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if they get the tax cut through. >> 250,000 and below, i think the democrats win because they are fighting for working families. >> suppose it goes out somewhere in the middle and ends up the only bill they can get passed is a one or two-year extension. who wins then? >> i think the democrats win that. they can say see, president obama's trying to meet the republicans halfway. >> so anything passes, the democrat wins. nothing passes, the republicans win. >> i think that's it. >> do you agree? >> i do. >> so now, we know the game. the republicans will do everything they can to delay this. >> a two-year or permanent exteng. zpl but they're willing to take the loss because if nothing gets passed, they win. you think they win? >> because we're going to have a fight about it. >> let's listen to president obama on this issue because i think it's tricky, but most people follow common sense.
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if democrats are in power and they don't get their tax cut, they blame democrats. let's listen to the president. >> we could get that done this week. but we're still in this wrestling match with john boehner and mcmcconnell about the last 2 to 3% where we'd be giving $100,000. >> can the president of the united states turn these guys into target practice? >> you've got to define -- >> john boehner's a friend of mine. i love the guy. i'm positive most people don't know who he is. >> we know he smokes. >> who cares. look, the important thing here is that this doesn't look presidential. you have the president of the united states saying john boehner and mcconnell.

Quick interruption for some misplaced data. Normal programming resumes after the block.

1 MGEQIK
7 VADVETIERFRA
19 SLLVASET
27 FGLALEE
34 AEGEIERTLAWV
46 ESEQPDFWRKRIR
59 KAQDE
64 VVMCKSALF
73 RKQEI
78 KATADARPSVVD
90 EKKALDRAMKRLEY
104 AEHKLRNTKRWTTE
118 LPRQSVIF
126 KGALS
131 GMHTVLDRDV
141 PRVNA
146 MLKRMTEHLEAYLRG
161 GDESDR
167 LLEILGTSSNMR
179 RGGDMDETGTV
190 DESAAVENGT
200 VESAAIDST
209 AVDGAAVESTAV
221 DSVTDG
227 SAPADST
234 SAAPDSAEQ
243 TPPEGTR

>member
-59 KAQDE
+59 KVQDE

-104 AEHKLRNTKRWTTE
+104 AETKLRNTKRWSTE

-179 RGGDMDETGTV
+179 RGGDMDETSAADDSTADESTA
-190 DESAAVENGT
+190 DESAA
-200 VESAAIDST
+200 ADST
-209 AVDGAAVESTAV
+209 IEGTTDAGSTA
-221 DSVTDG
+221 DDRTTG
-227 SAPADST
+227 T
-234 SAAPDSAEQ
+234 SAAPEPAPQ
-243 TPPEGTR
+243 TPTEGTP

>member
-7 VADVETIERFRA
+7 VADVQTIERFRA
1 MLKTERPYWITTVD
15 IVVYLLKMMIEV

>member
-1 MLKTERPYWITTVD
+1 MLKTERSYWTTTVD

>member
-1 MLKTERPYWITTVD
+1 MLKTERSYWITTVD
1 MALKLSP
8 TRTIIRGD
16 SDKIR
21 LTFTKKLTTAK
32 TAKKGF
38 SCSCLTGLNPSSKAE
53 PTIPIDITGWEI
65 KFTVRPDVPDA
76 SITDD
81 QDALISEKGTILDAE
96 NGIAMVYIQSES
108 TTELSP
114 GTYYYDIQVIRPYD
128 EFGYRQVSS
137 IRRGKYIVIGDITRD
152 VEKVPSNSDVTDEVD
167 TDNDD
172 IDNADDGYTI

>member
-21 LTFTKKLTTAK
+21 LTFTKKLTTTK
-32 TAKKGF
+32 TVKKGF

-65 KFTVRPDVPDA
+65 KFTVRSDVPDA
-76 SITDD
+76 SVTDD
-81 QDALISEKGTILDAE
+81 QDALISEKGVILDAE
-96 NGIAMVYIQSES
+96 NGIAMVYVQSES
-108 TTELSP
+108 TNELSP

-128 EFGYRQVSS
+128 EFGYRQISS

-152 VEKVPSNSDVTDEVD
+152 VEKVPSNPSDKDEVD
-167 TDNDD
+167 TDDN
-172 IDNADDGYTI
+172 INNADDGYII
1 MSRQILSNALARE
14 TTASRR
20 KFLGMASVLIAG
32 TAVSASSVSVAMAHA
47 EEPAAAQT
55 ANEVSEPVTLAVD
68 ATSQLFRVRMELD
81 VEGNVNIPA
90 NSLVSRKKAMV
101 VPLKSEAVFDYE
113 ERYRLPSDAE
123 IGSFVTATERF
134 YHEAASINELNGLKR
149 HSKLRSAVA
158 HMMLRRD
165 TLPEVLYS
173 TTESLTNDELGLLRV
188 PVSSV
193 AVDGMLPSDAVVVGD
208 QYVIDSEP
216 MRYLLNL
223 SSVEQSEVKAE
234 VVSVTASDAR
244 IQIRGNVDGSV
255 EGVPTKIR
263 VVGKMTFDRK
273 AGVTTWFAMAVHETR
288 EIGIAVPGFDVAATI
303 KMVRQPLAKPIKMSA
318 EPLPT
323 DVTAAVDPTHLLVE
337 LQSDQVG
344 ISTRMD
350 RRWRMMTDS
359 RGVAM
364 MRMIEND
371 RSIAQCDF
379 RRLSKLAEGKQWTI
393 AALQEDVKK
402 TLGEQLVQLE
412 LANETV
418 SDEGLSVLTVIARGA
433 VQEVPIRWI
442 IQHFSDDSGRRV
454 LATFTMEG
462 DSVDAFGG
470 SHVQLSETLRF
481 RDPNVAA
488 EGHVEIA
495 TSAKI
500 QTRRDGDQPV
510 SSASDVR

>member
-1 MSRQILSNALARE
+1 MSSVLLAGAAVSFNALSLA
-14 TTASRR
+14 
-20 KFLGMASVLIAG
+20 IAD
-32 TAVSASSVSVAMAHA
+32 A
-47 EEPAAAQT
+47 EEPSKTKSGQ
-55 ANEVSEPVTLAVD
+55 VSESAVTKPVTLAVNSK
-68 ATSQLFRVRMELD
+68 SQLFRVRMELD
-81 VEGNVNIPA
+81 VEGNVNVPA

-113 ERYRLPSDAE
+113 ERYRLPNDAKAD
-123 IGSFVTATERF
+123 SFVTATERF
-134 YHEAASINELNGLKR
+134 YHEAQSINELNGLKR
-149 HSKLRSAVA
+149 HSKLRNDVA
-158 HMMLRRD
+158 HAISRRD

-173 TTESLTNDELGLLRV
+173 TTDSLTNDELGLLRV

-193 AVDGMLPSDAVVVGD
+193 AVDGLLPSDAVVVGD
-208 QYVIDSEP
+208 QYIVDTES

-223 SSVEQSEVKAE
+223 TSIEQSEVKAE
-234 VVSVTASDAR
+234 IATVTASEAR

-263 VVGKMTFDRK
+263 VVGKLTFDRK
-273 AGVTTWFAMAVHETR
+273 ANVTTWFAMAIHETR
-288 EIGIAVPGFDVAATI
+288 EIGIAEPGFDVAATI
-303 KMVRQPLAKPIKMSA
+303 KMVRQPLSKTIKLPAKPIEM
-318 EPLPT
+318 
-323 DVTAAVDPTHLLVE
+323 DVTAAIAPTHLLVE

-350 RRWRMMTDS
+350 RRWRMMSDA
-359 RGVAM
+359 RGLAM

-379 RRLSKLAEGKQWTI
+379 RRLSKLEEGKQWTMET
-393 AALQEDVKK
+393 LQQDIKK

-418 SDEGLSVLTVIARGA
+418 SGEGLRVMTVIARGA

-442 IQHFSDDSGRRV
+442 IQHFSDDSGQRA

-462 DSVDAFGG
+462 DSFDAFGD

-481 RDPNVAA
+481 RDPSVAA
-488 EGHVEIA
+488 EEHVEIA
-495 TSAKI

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>> isn't that the problem for the president of the united states, don't blame me, i'm running the country. i've got a democratic party running the congress. blame this guy from ohio that smokes and plays golf. >> it happens to be true, that they are the ones standing in the way. his problem with the midterms for the democrats have been that it's just a referendum on the economy and what the white house is trying to do and i think it's smart to do, to make it a choice. that is what voters make it. they are making a choice between oba obama's direction and john boehner's republican direction. >> the tea party throughout there, it's been almost an insurrection for a year and very effective. they've won seven big races, knocking out establishment figures. specter, crist, murkowski. incumbents and challengers. knocked them all out. their focus is against